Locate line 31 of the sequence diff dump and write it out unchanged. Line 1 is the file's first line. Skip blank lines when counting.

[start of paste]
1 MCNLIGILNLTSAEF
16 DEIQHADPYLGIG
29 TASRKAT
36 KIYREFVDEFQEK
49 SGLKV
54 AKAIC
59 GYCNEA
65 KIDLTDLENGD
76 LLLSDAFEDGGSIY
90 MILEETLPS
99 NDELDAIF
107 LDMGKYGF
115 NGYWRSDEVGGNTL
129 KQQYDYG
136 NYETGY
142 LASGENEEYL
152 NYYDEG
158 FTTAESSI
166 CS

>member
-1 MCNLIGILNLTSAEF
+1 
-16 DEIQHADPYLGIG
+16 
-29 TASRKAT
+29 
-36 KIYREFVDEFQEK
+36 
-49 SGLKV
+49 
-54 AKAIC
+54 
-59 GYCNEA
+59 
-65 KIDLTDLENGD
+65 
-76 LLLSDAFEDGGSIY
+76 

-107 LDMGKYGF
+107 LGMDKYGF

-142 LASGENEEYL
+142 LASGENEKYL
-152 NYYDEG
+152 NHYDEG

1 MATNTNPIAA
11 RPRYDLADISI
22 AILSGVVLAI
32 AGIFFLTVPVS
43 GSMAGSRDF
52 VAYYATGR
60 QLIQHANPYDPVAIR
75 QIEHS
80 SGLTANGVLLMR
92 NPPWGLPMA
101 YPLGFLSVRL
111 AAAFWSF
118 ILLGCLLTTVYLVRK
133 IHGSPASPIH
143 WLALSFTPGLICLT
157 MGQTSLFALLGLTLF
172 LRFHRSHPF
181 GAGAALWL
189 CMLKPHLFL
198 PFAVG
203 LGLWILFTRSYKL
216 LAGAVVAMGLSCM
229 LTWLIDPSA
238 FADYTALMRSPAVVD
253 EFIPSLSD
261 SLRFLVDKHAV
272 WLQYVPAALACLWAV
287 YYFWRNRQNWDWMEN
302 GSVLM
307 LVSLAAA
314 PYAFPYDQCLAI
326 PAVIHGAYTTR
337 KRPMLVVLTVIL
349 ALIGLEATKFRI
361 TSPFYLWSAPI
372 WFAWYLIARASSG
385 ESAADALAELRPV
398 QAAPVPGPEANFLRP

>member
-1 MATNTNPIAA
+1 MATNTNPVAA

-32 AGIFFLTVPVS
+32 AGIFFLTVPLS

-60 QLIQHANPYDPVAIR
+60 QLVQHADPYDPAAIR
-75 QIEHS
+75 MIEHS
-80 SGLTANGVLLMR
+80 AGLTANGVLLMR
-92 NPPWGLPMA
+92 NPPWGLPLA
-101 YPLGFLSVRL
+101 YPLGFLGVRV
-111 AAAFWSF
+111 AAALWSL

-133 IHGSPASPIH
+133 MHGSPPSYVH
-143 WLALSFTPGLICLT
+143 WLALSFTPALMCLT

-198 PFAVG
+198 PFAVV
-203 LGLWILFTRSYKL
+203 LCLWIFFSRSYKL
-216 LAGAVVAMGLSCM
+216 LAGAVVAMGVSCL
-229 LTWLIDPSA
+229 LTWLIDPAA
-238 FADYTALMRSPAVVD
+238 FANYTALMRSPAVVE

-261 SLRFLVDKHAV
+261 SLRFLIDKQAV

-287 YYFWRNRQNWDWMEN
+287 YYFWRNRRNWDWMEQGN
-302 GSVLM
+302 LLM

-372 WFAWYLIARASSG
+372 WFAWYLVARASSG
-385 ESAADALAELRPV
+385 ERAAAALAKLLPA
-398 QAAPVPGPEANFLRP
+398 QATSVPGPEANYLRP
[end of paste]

-54 AKAIC